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Keyword: astronomy

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  • Supermassive black hole found in tiny galaxy, wowing researchers

    08/14/2018 6:31:50 PM PDT · by ETL · 36 replies ^ | Aug 14, 2018 | Chris Ciaccia
    A supermassive black hole has been found at the center of a tiny galaxy, a rare find. What makes the discovery even more unique is that it has been located in an ultracompact dwarf galaxy, stunning researchers. The findings, published in the Monthly Notices of the Royal Astronomical Society, note that the galaxy Fornax UCD3 is part of a set called ultracompact dwarfs (UCDs), a very rare set of galaxies. "We have discovered a supermassive black hole in the center of Fornax UCD3," said the study's lead author, Anton Afanasiev, in a statement. "The black hole mass is 3.5 million...
  • Perseid Meteor Shower 2018 Peaks Tonight! How to Watch Online

    08/12/2018 12:12:54 PM PDT · by ETL · 30 replies ^ | August 12, 2018 | Elizabeth Howell, Contributor
    The peak of the summer's best meteor shower – the Perseids– peaks overnight tonight (Aug. 12), but you'll need good weather to see it. Just in case your night sky cloudy or hazy, you can check out the annual meteor shower on webcasts online by Slooh, NASA and the Virtual Telescope Project. You can watch the Perseid meteor shower webcast here, courtesy of the astronomy broadcast service Slooh. The 6-hour webcast begins at 5 p.m. EDT (2100 GMT) and you can watch it directly on During the broadcast, viewers can use the hashtag #Slooh on social media to share...
  • Alien Life, Seth Shostak and SETI

    08/09/2018 11:10:20 AM PDT · by jcpryor · 16 replies
    The Chris Pryor Show ^ | 08/09/2018 | Chris Pryor
    Seth Shostak from joined the Chris Pryor Show. Seth discussed current scientific attempts to discover intelligent life and the mechanisms involved in this search. Seth has a fantastic radio show of his own, Big Picture Science and it can be found here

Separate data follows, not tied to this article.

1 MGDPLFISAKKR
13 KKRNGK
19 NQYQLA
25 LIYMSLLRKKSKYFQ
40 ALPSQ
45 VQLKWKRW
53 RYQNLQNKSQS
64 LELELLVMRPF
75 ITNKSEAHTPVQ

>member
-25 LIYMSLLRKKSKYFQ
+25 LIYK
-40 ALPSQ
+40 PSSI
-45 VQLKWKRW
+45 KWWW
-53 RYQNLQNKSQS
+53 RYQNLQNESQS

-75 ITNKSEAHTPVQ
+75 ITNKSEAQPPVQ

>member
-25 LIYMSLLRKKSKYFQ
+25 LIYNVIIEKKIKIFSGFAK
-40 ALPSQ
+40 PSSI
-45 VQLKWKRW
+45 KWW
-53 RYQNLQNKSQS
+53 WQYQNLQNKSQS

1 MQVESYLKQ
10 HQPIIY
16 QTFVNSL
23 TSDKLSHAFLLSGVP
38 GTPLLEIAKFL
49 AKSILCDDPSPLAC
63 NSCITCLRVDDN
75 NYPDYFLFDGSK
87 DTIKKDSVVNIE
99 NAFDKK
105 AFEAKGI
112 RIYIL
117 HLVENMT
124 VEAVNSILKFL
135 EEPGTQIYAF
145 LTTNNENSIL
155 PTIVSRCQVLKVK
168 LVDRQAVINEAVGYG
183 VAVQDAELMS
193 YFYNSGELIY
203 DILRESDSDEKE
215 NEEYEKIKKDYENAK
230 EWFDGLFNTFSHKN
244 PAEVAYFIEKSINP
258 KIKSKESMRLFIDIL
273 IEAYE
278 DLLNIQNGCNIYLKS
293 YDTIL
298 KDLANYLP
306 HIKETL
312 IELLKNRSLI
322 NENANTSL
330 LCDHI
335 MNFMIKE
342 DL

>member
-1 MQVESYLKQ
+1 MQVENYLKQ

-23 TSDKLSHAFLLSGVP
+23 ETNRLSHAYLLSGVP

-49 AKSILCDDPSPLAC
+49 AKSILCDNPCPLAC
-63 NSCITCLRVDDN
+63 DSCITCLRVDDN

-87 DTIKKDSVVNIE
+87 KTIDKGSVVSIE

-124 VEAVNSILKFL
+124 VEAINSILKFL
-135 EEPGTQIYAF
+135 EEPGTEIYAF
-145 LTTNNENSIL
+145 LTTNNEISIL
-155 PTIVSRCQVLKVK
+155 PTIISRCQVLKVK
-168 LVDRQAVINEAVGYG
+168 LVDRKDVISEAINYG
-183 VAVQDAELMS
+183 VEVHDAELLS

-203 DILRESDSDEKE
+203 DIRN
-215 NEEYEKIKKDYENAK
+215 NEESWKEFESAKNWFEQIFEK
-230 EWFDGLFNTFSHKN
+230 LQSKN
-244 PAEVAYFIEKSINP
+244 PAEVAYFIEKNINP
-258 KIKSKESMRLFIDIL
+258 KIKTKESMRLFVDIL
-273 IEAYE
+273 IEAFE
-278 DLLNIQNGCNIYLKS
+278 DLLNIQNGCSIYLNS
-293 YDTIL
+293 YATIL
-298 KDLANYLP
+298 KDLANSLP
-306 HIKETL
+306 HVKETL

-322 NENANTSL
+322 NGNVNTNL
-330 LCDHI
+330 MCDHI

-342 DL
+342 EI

• Look Up! You Might Be Able to See a Green Comet Tonight

    08/07/2018 12:09:27 PM PDT · by BenLurkin · 41 replies
    Popular Mechanics ^ | Aug 7, 2018 | By Temi Adebowale
    Viewing the Incredible Hulk with the naked eye may be a little tricky. Because the comet got so close to the sun and broke up from solar heat, it's rapidly fading from view. Also, thunderstorms and clouds in various parts of the country may impede vision of the comet. However, experts don't rule out another eruption in the coming days, which could make the comet brighter in the night sky. Additionally, Paul Chodas, the manager for the Center for Near-Earth Object Studies at the Jet Propulsion Laboratory, told Live Science the comet may be visible later in August ― around...
  • True Colors of Pluto and Its Largest Moon Charon

    08/07/2018 8:49:37 AM PDT · by ETL · 36 replies ^ | Aug 2, 2018 | News Staff / Source
    Marking the anniversary of New Horizons’ historic flight through the Pluto system on July 14, 2015, NASA released high-resolution natural-color images of Pluto and Charon. These color images result from refined calibration of data gathered by New Horizons’ Multispectral Visible Imaging Camera (MVIC).The processing creates images that would approximate the colors that the human eye would perceive, bringing them closer to ‘true color’ than the images released near the encounter.The image of Pluto was taken as New Horizons zipped toward the dwarf planet and its moons on July 14, 2015, from a range of 22,025 miles (35,445 km).The striking features...
  • HD 26965b: Super-Earth Found Just 16 Light-Years Away

    08/02/2018 1:53:13 PM PDT · by ETL · 75 replies
    Sci News ^ | July 30, 2018 | Natali Anderson
    Designated HD 26965b, the newly-detected alien world has a mass of 8.47 Earth masses and is located a mere 16 light-years away.This planet revolves around the bright K-class dwarf star HD 26965 once every 42.4 days.The host star is approximately 6.9 billion years old, has a mass about 78% of the Sun’s and a radius 87% as large.“HD 26965 is the primary of a very widely separated triple system. The other two companions are an M4 dwarf and a white dwarf,” said University of Florida astronomer Bo Ma and co-authors.“This star is a very bright metal poor star with an...
  • New radio telescope picks up mysterious signal from space

    08/02/2018 8:05:24 AM PDT · by BenLurkin · 75 replies
    CNET ^ | July 31, 2018 9:57 PM PDT | Eric Mack
    A new radio telescope in Canada is doing its job picking up mysterious signals from deep space known as "fast radio bursts" (FRBs). The Canadian Hydrogen Intensity Mapping Experiment (CHIME) in British Columbia detected the first-ever FRB at frequencies below 700 MHz on July 25, a signal named FRB 180725A. As you might guess, FRBs are milliseconds-long bursts of radio emissions that come from some unknown source across the universe. They're one of the newer cosmic mysteries around, having been first detected only about a decade ago. Possible explanations include bursts from magnetars, exploding black holes, and yes, highly advanced...